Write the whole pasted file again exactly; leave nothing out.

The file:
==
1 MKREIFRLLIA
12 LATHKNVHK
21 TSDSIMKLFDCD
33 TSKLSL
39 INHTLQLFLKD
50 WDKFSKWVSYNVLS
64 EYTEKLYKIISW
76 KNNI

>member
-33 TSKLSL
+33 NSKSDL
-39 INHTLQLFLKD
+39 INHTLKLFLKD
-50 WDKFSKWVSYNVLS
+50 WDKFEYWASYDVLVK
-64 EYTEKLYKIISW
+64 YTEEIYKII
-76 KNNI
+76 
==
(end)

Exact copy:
1 MKREIFRLLIA
12 LATHKNVHK
21 TSDSIMKLFDCD
33 TSKLSL
39 INHTLQLFLKD
50 WDKFSKWVSYNVLS
64 EYTEKLYKIISW
76 KNNI

>member
-33 TSKLSL
+33 NSKSDL
-39 INHTLQLFLKD
+39 INHTLKLFLKD
-50 WDKFSKWVSYNVLS
+50 WDKFEYWASYDVLVK
-64 EYTEKLYKIISW
+64 YTEEIYKII
-76 KNNI
+76 